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REGIONAL TRANSPORTATION PLANNING

Title 23 of the United States Code (USC) & 134 states that it is in the national interest to encourage and promote the safe and efficient management, operation, and development of surface transportation systems that will serve the mobility needs of people and freight and foster economic growth and development within and through urbanized areas, while minimizing transportation related fuel consumption and air pollution. To accomplish all these objectives, the Metropolitan Planning Organizations (MPO), in cooperation with the State and public transit operators, are required to develop transportation plans and programs for urbanized areas of the State.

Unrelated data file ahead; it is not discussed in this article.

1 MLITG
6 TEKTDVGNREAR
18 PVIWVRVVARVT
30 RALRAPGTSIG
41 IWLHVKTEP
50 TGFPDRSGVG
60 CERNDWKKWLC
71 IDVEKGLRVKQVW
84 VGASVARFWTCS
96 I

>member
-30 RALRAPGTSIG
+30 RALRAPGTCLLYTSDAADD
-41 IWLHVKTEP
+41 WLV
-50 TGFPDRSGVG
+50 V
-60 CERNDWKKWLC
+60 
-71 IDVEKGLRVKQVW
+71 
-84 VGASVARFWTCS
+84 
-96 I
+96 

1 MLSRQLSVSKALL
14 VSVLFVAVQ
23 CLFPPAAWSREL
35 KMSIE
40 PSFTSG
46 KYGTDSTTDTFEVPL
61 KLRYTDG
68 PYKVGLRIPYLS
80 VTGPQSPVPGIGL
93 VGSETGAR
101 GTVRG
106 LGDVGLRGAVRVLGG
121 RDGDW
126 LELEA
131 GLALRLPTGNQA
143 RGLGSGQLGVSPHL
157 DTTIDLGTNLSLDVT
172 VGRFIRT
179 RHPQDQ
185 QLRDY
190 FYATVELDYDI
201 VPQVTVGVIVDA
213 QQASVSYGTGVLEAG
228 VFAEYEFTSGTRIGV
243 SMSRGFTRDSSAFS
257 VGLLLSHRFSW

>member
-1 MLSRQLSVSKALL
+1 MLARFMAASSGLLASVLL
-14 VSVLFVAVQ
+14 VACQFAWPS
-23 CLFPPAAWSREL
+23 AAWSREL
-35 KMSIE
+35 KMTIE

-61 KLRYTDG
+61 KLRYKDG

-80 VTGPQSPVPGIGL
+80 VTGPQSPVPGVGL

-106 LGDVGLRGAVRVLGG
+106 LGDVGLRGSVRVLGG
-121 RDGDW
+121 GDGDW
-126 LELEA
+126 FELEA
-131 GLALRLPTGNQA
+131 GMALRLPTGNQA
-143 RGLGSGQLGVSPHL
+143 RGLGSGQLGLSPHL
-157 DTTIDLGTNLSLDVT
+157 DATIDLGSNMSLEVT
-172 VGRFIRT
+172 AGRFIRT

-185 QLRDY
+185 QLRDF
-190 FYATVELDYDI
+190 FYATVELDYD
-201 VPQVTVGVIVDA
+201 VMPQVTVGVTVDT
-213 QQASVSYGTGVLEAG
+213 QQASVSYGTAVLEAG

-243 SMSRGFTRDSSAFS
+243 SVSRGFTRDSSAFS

The plans and programs for each metropolitan area are required to provide for the development and integrated management and operation of transportation systems and facilities (including pedestrian walkways and bicycle transportation facilities) that will function as an intermodal transportation system for the metropolitan area and as an integral part of an intermodal transportation system for the State and the country.

Local Impact Fees and Private Roads
 
ITS Architecture for the SNHPC Region  

Regional Transportation Plan 
In keeping with the provisions of the Title 23 of USC, SNHPC prepares a Regional Transportation Plan (RTP) that provides for consideration of all modes of transportation, including highway, transit, rail, bicycle and pedestrian walkways, freight, and air travel. The plan is continuing, cooperative, and comprehensive, commonly referred to as “3C” process.

I-93 Widening